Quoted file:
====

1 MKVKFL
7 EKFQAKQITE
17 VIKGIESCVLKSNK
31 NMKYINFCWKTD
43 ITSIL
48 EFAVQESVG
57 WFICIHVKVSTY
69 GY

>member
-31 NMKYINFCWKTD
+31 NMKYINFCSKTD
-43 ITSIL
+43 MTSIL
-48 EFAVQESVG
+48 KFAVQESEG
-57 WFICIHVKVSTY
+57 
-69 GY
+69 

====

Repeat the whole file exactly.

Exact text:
1 MKVKFL
7 EKFQAKQITE
17 VIKGIESCVLKSNK
31 NMKYINFCWKTD
43 ITSIL
48 EFAVQESVG
57 WFICIHVKVSTY
69 GY

>member
-31 NMKYINFCWKTD
+31 NMKYINFCSKTD
-43 ITSIL
+43 MTSIL
-48 EFAVQESVG
+48 KFAVQESEG
-57 WFICIHVKVSTY
+57 
-69 GY
+69 